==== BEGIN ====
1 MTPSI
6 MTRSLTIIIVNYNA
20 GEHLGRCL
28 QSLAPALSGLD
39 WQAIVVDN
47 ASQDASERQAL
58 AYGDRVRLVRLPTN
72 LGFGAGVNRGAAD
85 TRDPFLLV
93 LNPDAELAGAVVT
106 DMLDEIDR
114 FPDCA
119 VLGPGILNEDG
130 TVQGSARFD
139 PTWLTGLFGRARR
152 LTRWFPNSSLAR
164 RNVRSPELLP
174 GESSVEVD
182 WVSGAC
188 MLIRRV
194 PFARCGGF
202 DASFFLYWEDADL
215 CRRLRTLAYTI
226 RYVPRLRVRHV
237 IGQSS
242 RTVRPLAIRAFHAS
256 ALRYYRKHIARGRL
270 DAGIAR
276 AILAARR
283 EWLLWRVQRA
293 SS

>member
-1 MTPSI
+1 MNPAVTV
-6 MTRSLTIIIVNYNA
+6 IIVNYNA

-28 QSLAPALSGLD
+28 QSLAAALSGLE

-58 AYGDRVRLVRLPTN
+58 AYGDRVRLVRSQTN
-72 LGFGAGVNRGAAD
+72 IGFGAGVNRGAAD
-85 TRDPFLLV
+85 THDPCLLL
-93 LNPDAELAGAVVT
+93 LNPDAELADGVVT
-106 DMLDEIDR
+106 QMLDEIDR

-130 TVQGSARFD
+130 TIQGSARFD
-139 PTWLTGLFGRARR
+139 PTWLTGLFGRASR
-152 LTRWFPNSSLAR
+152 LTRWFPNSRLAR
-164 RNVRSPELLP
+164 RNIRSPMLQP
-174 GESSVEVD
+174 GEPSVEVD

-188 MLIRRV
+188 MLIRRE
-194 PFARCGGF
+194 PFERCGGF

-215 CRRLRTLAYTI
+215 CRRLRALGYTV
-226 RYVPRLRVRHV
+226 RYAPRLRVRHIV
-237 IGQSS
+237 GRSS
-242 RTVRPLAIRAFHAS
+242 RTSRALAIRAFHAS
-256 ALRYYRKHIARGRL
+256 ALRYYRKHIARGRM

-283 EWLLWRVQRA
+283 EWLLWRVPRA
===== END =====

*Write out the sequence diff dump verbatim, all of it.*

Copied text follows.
1 MTPSI
6 MTRSLTIIIVNYNA
20 GEHLGRCL
28 QSLAPALSGLD
39 WQAIVVDN
47 ASQDASERQAL
58 AYGDRVRLVRLPTN
72 LGFGAGVNRGAAD
85 TRDPFLLV
93 LNPDAELAGAVVT
106 DMLDEIDR
114 FPDCA
119 VLGPGILNEDG
130 TVQGSARFD
139 PTWLTGLFGRARR
152 LTRWFPNSSLAR
164 RNVRSPELLP
174 GESSVEVD
182 WVSGAC
188 MLIRRV
194 PFARCGGF
202 DASFFLYWEDADL
215 CRRLRTLAYTI
226 RYVPRLRVRHV
237 IGQSS
242 RTVRPLAIRAFHAS
256 ALRYYRKHIARGRL
270 DAGIAR
276 AILAARR
283 EWLLWRVQRA
293 SS

>member
-1 MTPSI
+1 MNPAVTV
-6 MTRSLTIIIVNYNA
+6 IIVNYNA

-28 QSLAPALSGLD
+28 QSLAAALSGLE

-58 AYGDRVRLVRLPTN
+58 AYGDRVRLVRSQTN
-72 LGFGAGVNRGAAD
+72 IGFGAGVNRGAAD
-85 TRDPFLLV
+85 THDPCLLL
-93 LNPDAELAGAVVT
+93 LNPDAELADGVVT
-106 DMLDEIDR
+106 QMLDEIDR

-130 TVQGSARFD
+130 TIQGSARFD
-139 PTWLTGLFGRARR
+139 PTWLTGLFGRASR
-152 LTRWFPNSSLAR
+152 LTRWFPNSRLAR
-164 RNVRSPELLP
+164 RNIRSPMLQP
-174 GESSVEVD
+174 GEPSVEVD

-188 MLIRRV
+188 MLIRRE
-194 PFARCGGF
+194 PFERCGGF

-215 CRRLRTLAYTI
+215 CRRLRALGYTV
-226 RYVPRLRVRHV
+226 RYAPRLRVRHIV
-237 IGQSS
+237 GRSS
-242 RTVRPLAIRAFHAS
+242 RTSRALAIRAFHAS
-256 ALRYYRKHIARGRL
+256 ALRYYRKHIARGRM

-283 EWLLWRVQRA
+283 EWLLWRVPRA